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Iberdrola, S.A. (BME:IBE) Stock Has Shown Weakness Lately But Financials Look Strong: Should Prospective Shareholders Make The Leap?

Simply Wall St

With its stock down 15% over the past three months, it is easy to disregard Iberdrola (BME:IBE). However, a closer look at its sound financials might cause you to think again. Given that fundamentals usually drive long-term market outcomes, the company is worth looking at. Particularly, we will be paying attention to Iberdrola's ROE today.

Return on equity or ROE is a key measure used to assess how efficiently a company's management is utilizing the company's capital. Put another way, it reveals the company's success at turning shareholder investments into profits.

Check out our latest analysis for Iberdrola

How Is ROE Calculated?

The formula for return on equity is:

Return on Equity = Net Profit (from continuing operations) ÷ Shareholders' Equity

So, based on the above formula, the ROE for Iberdrola is:

8.8% = €4.2b ÷ €47b (Based on the trailing twelve months to March 2020).

The 'return' is the profit over the last twelve months. That means that for every €1 worth of shareholders' equity, the company generated €0.09 in profit.

What Is The Relationship Between ROE And Earnings Growth?

We have already established that ROE serves as an efficient profit-generating gauge for a company's future earnings. We now need to evaluate how much profit the company reinvests or "retains" for future growth which then gives us an idea about the growth potential of the company. Assuming all else is equal, companies that have both a higher return on equity and higher profit retention are usually the ones that have a higher growth rate when compared to companies that don't have the same features.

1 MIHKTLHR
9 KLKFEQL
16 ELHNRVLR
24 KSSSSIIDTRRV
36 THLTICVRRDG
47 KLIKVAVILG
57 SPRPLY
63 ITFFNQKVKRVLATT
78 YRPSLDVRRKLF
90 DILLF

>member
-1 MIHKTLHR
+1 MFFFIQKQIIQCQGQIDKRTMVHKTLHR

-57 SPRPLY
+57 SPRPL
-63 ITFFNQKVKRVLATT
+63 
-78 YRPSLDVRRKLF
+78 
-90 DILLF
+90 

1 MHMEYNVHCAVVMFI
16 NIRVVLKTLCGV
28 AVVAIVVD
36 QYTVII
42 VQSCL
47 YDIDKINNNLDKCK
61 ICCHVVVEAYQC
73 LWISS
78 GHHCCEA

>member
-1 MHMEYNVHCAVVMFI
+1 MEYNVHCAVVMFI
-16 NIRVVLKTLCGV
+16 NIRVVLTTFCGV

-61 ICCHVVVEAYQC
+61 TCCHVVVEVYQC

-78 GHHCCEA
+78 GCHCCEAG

A Side By Side comparison of Iberdrola's Earnings Growth And 8.8% ROE

At first glance, Iberdrola seems to have a decent ROE. And on comparing with the industry, we found that the the average industry ROE is similar at 8.0%. This probably goes some way in explaining Iberdrola's moderate 8.6% growth over the past five years amongst other factors.

We then compared Iberdrola's net income growth with the industry and we're pleased to see that the company's growth figure is higher when compared with the industry which has a growth rate of 2.8% in the same period.

BME:IBE Past Earnings Growth May 11th 2020

The basis for attaching value to a company is, to a great extent, tied to its earnings growth. What investors need to determine next is if the expected earnings growth, or the lack of it, is already built into the share price. This then helps them determine if the stock is placed for a bright or bleak future. If you're wondering about Iberdrola's's valuation, check out this gauge of its price-to-earnings ratio, as compared to its industry.

Is Iberdrola Using Its Retained Earnings Effectively?

Iberdrola's three-year median payout ratio to shareholders is 8.4% (implying that it retains 92% of its income), which is on the lower side, so it seems like the management is reinvesting profits heavily to grow its business.

Besides, Iberdrola has been paying dividends for at least ten years or more. This shows that the company is committed to sharing profits with its shareholders. Upon studying the latest analysts' consensus data, we found that the company's future payout ratio is expected to rise to 72% over the next three years. Despite the higher expected payout ratio, the company's ROE is not expected to change by much.

Summary

Overall, we are quite pleased with Iberdrola's performance. Particularly, we like that the company is reinvesting heavily into its business, and at a high rate of return. Unsurprisingly, this has led to an impressive earnings growth. With that said, the latest industry analyst forecasts reveal that the company's earnings growth is expected to slow down. To know more about the company's future earnings growth forecasts take a look at this free report on analyst forecasts for the company to find out more.

If you spot an error that warrants correction, please contact the editor at editorial-team@simplywallst.com. This article by Simply Wall St is general in nature. It does not constitute a recommendation to buy or sell any stock, and does not take account of your objectives, or your financial situation. Simply Wall St has no position in the stocks mentioned.

We aim to bring you long-term focused research analysis driven by fundamental data. Note that our analysis may not factor in the latest price-sensitive company announcements or qualitative material. Thank you for reading.